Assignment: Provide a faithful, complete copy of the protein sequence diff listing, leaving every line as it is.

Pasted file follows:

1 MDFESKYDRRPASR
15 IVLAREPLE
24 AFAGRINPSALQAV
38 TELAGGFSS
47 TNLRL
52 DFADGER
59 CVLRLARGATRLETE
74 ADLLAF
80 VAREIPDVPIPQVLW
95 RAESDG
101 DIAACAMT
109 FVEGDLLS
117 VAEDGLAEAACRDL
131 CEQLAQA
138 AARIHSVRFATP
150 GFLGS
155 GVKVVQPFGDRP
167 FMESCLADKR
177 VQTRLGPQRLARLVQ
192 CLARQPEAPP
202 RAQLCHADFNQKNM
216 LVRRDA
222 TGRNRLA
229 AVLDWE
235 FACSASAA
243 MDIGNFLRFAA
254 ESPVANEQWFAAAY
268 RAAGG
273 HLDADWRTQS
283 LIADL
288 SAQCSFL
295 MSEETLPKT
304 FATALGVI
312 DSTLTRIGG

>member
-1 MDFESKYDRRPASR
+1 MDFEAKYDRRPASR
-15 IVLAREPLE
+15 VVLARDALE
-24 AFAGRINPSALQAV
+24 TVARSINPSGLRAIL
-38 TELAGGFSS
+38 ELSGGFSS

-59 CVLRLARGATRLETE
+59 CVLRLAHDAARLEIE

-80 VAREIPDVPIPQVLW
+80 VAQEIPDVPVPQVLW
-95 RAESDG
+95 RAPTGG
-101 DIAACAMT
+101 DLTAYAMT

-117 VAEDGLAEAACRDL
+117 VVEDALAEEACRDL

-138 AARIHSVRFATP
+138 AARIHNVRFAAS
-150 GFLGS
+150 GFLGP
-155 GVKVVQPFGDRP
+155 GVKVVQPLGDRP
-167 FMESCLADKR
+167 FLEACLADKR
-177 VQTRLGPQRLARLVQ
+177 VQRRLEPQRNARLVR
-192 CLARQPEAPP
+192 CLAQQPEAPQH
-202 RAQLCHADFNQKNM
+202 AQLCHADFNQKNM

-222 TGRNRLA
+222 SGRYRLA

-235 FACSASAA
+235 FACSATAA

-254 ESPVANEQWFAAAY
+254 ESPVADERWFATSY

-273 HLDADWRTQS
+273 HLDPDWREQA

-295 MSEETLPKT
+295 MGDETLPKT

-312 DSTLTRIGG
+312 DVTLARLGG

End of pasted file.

1 MDFESKYDRRPASR
15 IVLAREPLE
24 AFAGRINPSALQAV
38 TELAGGFSS
47 TNLRL
52 DFADGER
59 CVLRLARGATRLETE
74 ADLLAF
80 VAREIPDVPIPQVLW
95 RAESDG
101 DIAACAMT
109 FVEGDLLS
117 VAEDGLAEAACRDL
131 CEQLAQA
138 AARIHSVRFATP
150 GFLGS
155 GVKVVQPFGDRP
167 FMESCLADKR
177 VQTRLGPQRLARLVQ
192 CLARQPEAPP
202 RAQLCHADFNQKNM
216 LVRRDA
222 TGRNRLA
229 AVLDWE
235 FACSASAA
243 MDIGNFLRFAA
254 ESPVANEQWFAAAY
268 RAAGG
273 HLDADWRTQS
283 LIADL
288 SAQCSFL
295 MSEETLPKT
304 FATALGVI
312 DSTLTRIGG

>member
-1 MDFESKYDRRPASR
+1 MDFEAKYDRRPASR
-15 IVLAREPLE
+15 VVLARDALE
-24 AFAGRINPSALQAV
+24 TVARSINPSGLRAIL
-38 TELAGGFSS
+38 ELSGGFSS

-59 CVLRLARGATRLETE
+59 CVLRLAHDAARLEIE

-80 VAREIPDVPIPQVLW
+80 VAQEIPDVPVPQVLW
-95 RAESDG
+95 RAPTGG
-101 DIAACAMT
+101 DLTAYAMT

-117 VAEDGLAEAACRDL
+117 VVEDALAEEACRDL

-138 AARIHSVRFATP
+138 AARIHNVRFAAS
-150 GFLGS
+150 GFLGP
-155 GVKVVQPFGDRP
+155 GVKVVQPLGDRP
-167 FMESCLADKR
+167 FLEACLADKR
-177 VQTRLGPQRLARLVQ
+177 VQRRLEPQRNARLVR
-192 CLARQPEAPP
+192 CLAQQPEAPQH
-202 RAQLCHADFNQKNM
+202 AQLCHADFNQKNM

-222 TGRNRLA
+222 SGRYRLA

-235 FACSASAA
+235 FACSATAA

-254 ESPVANEQWFAAAY
+254 ESPVADERWFATSY

-273 HLDADWRTQS
+273 HLDPDWREQA

-295 MSEETLPKT
+295 MGDETLPKT

-312 DSTLTRIGG
+312 DVTLARLGG